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Your last tax return – or is it?

With the 31 October deadline looming, many retirees are wondering whether they still need to lodge a tax return.

  • Finance
  • Read Time: 6 mins

Super tip

One easy way to work out if you need to file a tax return is to check out the ATO’s online tool. Do I need to lodge a tax return?

Use it by inputting information about your personal situation and the income you received during the year from the government, super, and other sources. 

To access the tool, log into your ATO Services account from your myGov account. 

The online tool will use information the ATO already holds about you from third parties (such as other government agencies and employers) to pre-fill some of the required fields. 

Although you are retired, you may be among the many Australian pensioners and self-funded superannuants who are still required to file an annual tax return.

This is probably because you are receiving assessable income from investments or part-time employment.

The rules around this can be confusing, and the best advice is to see an accountant regarding your personal circumstances. However, the following information is a guide.

If you are a self-funded retiree receiving a tax-free superannuation fund pension, generally you are only required to lodge a tax return if you receive additional income from another source, such as investments, that takes you over the Australian Taxation Office (ATO) annual tax-free threshold of $18,200.

Pensioners need to file a tax return if they receive income on top of their regular pension payments.

If the Age Pension is your only source of taxable income and you receive less than $33,000 as a single person or less than $30,500 as part of a couple, you should be exempt from paying tax. That’s due to the Seniors and Pensioners Tax Offset.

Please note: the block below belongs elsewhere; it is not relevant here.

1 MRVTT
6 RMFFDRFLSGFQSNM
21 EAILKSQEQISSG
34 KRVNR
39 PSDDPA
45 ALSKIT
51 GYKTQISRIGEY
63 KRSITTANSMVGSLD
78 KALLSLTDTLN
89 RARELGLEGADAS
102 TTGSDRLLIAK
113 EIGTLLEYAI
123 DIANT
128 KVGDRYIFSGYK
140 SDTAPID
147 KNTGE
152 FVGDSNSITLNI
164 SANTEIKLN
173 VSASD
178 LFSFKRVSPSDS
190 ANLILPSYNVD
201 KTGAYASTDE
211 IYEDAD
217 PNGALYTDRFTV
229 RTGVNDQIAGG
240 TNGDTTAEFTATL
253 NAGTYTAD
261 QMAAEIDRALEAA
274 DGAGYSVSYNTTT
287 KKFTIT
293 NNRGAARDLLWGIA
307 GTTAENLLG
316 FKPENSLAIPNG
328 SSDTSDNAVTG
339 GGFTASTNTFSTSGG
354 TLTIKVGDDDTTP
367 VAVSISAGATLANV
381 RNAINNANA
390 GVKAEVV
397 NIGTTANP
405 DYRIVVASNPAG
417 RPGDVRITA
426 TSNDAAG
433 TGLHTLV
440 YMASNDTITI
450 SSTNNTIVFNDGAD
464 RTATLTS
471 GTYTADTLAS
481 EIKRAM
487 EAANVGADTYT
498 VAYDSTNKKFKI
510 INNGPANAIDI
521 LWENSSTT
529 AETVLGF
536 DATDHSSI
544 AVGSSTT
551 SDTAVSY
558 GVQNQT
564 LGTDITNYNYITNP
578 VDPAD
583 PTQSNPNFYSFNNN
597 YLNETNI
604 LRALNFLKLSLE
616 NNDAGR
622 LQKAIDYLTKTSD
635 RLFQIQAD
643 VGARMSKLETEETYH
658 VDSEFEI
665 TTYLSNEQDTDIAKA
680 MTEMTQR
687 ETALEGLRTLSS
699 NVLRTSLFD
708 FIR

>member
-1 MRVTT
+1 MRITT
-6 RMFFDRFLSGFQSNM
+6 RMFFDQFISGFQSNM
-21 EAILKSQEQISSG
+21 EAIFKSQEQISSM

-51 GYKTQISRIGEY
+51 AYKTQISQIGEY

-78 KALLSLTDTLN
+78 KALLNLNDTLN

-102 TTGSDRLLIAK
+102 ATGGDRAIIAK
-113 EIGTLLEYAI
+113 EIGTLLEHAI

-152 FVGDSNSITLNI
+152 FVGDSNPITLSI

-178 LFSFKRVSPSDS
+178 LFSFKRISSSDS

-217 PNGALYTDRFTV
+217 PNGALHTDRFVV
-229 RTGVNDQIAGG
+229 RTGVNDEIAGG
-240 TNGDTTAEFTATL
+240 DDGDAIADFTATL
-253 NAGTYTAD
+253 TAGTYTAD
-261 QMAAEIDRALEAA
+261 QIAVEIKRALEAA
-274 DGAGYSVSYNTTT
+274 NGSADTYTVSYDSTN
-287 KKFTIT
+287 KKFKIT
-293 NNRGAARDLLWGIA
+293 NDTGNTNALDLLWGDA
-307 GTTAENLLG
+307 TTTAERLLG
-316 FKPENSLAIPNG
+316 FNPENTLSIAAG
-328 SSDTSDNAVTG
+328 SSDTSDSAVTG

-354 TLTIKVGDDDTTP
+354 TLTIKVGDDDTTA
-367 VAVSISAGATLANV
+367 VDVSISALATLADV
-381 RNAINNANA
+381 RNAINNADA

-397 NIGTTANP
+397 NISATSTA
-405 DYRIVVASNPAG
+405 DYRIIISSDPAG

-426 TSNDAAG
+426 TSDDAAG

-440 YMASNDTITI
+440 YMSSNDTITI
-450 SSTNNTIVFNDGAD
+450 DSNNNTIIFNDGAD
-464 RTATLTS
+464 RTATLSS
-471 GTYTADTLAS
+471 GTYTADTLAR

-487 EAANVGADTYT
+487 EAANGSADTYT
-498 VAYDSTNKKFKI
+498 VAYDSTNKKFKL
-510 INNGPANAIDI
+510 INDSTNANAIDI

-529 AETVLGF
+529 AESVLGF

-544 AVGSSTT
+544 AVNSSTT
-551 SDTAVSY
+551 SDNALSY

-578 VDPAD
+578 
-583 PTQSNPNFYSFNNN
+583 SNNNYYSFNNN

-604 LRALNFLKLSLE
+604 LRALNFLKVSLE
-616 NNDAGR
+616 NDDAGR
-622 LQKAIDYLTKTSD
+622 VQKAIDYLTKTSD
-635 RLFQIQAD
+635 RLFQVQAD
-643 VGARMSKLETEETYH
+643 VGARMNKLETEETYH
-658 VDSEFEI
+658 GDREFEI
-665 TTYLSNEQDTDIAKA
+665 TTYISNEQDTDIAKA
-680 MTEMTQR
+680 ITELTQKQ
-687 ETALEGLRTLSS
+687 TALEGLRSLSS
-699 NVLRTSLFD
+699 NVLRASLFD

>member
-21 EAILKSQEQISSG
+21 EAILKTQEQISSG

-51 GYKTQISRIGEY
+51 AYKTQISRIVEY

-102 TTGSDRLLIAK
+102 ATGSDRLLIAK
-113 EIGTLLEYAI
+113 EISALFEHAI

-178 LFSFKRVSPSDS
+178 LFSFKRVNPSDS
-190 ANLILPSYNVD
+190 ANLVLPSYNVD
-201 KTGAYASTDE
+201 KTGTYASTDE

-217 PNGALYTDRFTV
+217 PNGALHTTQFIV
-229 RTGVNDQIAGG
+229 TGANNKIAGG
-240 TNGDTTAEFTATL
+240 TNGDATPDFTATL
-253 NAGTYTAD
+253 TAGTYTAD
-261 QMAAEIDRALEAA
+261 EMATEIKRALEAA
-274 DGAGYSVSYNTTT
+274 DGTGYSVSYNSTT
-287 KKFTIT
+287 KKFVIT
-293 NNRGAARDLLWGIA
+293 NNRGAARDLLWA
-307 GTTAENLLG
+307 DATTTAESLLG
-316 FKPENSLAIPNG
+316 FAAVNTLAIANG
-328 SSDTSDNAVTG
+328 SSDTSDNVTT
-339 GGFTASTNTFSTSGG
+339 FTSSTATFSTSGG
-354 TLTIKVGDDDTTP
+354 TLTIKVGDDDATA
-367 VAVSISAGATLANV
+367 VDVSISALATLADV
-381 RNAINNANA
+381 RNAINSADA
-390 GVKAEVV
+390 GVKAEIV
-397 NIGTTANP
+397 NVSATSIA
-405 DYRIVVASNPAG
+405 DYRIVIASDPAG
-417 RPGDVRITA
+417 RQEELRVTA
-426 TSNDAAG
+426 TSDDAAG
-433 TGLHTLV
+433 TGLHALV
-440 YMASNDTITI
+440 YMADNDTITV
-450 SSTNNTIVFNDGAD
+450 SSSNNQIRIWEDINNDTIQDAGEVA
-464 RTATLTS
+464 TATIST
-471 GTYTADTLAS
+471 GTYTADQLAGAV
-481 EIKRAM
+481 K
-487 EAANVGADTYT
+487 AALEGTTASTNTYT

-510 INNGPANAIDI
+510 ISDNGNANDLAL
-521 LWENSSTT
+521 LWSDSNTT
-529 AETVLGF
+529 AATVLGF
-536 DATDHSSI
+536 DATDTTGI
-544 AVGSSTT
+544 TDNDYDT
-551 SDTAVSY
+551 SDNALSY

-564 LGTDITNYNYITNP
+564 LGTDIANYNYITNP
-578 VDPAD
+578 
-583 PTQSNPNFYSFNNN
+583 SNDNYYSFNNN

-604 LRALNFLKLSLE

If you and/or your partner’s incomes exceed these amounts, or you do not qualify for exemptions, you may have to pay tax.

Pensioners receive a payment summary from Centrelink at the end of the financial year. This information can be used to complete a tax return.

The ATO provides a long list of potential income sources that could require you to lodge a tax return.

These include: 

  • Income from wages or salaries.

  • Income from investments such as dividends or interest from savings accounts or term deposits.

  • Income from a business. If you run your own business and earn an income in any form, you will need to lodge a tax return.

  • Lump-sum payments such as inheritances, insurance payments, or compensation. This also includes superannuation that is paid upon retirement.

  • Rental income.

Work bonus

Age pensioners can still work and earn money but only up to a certain amount before their pension payments decline and/or they have to pay income tax.

The government has loosened these limits, and singles can now earn up to $204 per fortnight and couples up to $360. It is advisable to work with an accountant to understand exemptions and thresholds, so you know the right amount to “pay yourself” or earn while still being able to minimise tax.

More information about the Work Bonus and age pension implications can be found here.

Non-lodgement advice

Age pensioners who are fully reliant on pension payments for their retirement income are generally not required to lodge a return, but still need to lodge a form with the ATO – a non-lodgement advice form.

This document informs the ATO you are not lodging a tax return for the financial year, so the ATO won’t chase you for not submitting.

You can complete a non-lodgement advice via your ATO Services account linked to your myGov account, or by filling in a form downloaded from the ATO website (usually available in late June). Or you can get your tax agent to submit it. 

You are not required to complete a non-lodgement advice if you have already submitted a tax return, non-lodgement advice form or letter telling the ATO you don’t need to lodge a tax return for all future years. 

Related reading: Downsizing, Super Guide, ABAS 

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